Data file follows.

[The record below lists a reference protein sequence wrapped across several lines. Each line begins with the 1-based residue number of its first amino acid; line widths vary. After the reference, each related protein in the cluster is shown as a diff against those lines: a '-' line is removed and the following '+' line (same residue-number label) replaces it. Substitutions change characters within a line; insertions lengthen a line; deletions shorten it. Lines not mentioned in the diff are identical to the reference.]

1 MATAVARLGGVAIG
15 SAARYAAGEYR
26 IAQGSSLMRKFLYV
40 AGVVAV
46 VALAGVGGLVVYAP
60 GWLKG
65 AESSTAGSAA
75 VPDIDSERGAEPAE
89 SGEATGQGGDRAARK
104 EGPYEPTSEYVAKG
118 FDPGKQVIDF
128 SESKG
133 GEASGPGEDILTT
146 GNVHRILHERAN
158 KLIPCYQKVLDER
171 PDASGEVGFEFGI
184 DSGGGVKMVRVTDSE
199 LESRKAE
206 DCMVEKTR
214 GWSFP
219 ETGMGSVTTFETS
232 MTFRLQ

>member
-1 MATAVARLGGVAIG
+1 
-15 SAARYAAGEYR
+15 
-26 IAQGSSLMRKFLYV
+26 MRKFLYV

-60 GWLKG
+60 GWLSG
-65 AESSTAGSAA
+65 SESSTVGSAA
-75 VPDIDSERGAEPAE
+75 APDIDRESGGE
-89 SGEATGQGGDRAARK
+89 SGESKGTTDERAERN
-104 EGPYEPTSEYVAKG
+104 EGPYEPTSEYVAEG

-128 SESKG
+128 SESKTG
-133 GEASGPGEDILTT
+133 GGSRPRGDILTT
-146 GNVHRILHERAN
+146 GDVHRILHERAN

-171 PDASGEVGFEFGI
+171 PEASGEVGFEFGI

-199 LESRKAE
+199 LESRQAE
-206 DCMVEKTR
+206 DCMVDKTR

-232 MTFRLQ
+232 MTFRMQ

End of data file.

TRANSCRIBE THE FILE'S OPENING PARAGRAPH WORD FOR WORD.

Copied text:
[The record below lists a reference protein sequence wrapped across several lines. Each line begins with the 1-based residue number of its first amino acid; line widths vary. After the reference, each related protein in the cluster is shown as a diff against those lines: a '-' line is removed and the following '+' line (same residue-number label) replaces it. Substitutions change characters within a line; insertions lengthen a line; deletions shorten it. Lines not mentioned in the diff are identical to the reference.]